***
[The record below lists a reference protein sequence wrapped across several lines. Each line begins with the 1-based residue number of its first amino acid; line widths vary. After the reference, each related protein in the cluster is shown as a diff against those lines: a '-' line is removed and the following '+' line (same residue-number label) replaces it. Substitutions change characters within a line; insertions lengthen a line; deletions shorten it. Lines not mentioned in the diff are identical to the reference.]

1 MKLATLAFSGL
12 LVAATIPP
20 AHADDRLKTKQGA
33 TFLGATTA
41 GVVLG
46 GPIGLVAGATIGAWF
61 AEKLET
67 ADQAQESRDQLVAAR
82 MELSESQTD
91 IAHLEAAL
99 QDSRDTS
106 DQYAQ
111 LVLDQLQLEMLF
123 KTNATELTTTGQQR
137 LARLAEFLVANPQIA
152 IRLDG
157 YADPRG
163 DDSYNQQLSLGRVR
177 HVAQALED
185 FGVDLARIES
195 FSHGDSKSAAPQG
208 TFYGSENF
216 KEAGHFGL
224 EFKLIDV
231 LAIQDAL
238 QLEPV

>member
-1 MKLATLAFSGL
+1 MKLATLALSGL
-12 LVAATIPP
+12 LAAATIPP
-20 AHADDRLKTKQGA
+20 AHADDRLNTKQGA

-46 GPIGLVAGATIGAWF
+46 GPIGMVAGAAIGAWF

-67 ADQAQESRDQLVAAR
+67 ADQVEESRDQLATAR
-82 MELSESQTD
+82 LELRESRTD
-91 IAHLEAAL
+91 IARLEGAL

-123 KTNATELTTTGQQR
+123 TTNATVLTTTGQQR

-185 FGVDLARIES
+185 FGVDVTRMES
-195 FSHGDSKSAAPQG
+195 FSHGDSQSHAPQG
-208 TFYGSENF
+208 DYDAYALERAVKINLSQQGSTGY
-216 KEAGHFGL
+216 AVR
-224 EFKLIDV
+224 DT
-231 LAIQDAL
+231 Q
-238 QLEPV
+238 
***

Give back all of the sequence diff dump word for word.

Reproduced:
[The record below lists a reference protein sequence wrapped across several lines. Each line begins with the 1-based residue number of its first amino acid; line widths vary. After the reference, each related protein in the cluster is shown as a diff against those lines: a '-' line is removed and the following '+' line (same residue-number label) replaces it. Substitutions change characters within a line; insertions lengthen a line; deletions shorten it. Lines not mentioned in the diff are identical to the reference.]

1 MKLATLAFSGL
12 LVAATIPP
20 AHADDRLKTKQGA
33 TFLGATTA
41 GVVLG
46 GPIGLVAGATIGAWF
61 AEKLET
67 ADQAQESRDQLVAAR
82 MELSESQTD
91 IAHLEAAL
99 QDSRDTS
106 DQYAQ
111 LVLDQLQLEMLF
123 KTNATELTTTGQQR
137 LARLAEFLVANPQIA
152 IRLDG
157 YADPRG
163 DDSYNQQLSLGRVR
177 HVAQALED
185 FGVDLARIES
195 FSHGDSKSAAPQG
208 TFYGSENF
216 KEAGHFGL
224 EFKLIDV
231 LAIQDAL
238 QLEPV

>member
-1 MKLATLAFSGL
+1 MKLATLALSGL
-12 LVAATIPP
+12 LAAATIPP
-20 AHADDRLKTKQGA
+20 AHADDRLNTKQGA

-46 GPIGLVAGATIGAWF
+46 GPIGMVAGAAIGAWF

-67 ADQAQESRDQLVAAR
+67 ADQVEESRDQLATAR
-82 MELSESQTD
+82 LELRESRTD
-91 IAHLEAAL
+91 IARLEGAL

-123 KTNATELTTTGQQR
+123 TTNATVLTTTGQQR

-185 FGVDLARIES
+185 FGVDVTRMES
-195 FSHGDSKSAAPQG
+195 FSHGDSQSHAPQG
-208 TFYGSENF
+208 DYDAYALERAVKINLSQQGSTGY
-216 KEAGHFGL
+216 AVR
-224 EFKLIDV
+224 DT
-231 LAIQDAL
+231 Q
-238 QLEPV
+238 